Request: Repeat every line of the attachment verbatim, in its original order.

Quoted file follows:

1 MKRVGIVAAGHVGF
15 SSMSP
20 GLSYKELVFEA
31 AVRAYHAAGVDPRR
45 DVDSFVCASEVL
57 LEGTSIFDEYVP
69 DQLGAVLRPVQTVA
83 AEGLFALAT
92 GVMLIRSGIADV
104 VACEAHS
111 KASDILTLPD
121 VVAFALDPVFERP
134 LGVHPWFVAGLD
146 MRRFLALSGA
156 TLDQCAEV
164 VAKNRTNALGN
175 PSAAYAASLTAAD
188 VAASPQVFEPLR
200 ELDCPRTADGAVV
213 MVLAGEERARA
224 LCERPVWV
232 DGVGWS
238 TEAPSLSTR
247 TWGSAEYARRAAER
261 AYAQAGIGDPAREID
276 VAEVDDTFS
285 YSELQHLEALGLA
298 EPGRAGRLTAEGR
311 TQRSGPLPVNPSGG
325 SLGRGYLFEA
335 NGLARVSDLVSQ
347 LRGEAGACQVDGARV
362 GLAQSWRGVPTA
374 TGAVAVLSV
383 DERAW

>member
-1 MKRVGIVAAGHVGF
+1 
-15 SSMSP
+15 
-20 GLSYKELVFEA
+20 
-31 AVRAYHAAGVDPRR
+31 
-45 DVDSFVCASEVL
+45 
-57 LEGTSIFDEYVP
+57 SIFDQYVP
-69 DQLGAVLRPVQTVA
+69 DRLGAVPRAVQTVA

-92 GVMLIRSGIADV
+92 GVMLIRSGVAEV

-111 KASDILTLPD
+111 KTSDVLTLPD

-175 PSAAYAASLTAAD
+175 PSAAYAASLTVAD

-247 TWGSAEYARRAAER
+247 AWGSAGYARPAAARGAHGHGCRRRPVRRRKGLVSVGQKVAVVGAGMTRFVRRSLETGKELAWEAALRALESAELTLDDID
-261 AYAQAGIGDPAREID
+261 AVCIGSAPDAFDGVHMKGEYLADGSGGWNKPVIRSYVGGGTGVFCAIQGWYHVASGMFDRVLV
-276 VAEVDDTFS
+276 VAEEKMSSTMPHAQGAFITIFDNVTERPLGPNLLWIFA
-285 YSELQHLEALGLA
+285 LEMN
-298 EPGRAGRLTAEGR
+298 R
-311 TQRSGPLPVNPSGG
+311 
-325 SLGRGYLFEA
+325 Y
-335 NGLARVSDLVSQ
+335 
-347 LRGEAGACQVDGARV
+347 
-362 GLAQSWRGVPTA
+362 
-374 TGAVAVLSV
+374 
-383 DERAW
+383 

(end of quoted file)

1 MKRVGIVAAGHVGF
15 SSMSP
20 GLSYKELVFEA
31 AVRAYHAAGVDPRR
45 DVDSFVCASEVL
57 LEGTSIFDEYVP
69 DQLGAVLRPVQTVA
83 AEGLFALAT
92 GVMLIRSGIADV
104 VACEAHS
111 KASDILTLPD
121 VVAFALDPVFERP
134 LGVHPWFVAGLD
146 MRRFLALSGA
156 TLDQCAEV
164 VAKNRTNALGN
175 PSAAYAASLTAAD
188 VAASPQVFEPLR
200 ELDCPRTADGAVV
213 MVLAGEERARA
224 LCERPVWV
232 DGVGWS
238 TEAPSLSTR
247 TWGSAEYARRAAER
261 AYAQAGIGDPAREID
276 VAEVDDTFS
285 YSELQHLEALGLA
298 EPGRAGRLTAEGR
311 TQRSGPLPVNPSGG
325 SLGRGYLFEA
335 NGLARVSDLVSQ
347 LRGEAGACQVDGARV
362 GLAQSWRGVPTA
374 TGAVAVLSV
383 DERAW

>member
-1 MKRVGIVAAGHVGF
+1 
-15 SSMSP
+15 
-20 GLSYKELVFEA
+20 
-31 AVRAYHAAGVDPRR
+31 
-45 DVDSFVCASEVL
+45 
-57 LEGTSIFDEYVP
+57 SIFDQYVP
-69 DQLGAVLRPVQTVA
+69 DRLGAVPRAVQTVA

-92 GVMLIRSGIADV
+92 GVMLIRSGVAEV

-111 KASDILTLPD
+111 KTSDVLTLPD

-175 PSAAYAASLTAAD
+175 PSAAYAASLTVAD

-247 TWGSAEYARRAAER
+247 AWGSAGYARPAAARGAHGHGCRRRPVRRRKGLVSVGQKVAVVGAGMTRFVRRSLETGKELAWEAALRALESAELTLDDID
-261 AYAQAGIGDPAREID
+261 AVCIGSAPDAFDGVHMKGEYLADGSGGWNKPVIRSYVGGGTGVFCAIQGWYHVASGMFDRVLV
-276 VAEVDDTFS
+276 VAEEKMSSTMPHAQGAFITIFDNVTERPLGPNLLWIFA
-285 YSELQHLEALGLA
+285 LEMN
-298 EPGRAGRLTAEGR
+298 R
-311 TQRSGPLPVNPSGG
+311 
-325 SLGRGYLFEA
+325 Y
-335 NGLARVSDLVSQ
+335 
-347 LRGEAGACQVDGARV
+347 
-362 GLAQSWRGVPTA
+362 
-374 TGAVAVLSV
+374 
-383 DERAW
+383 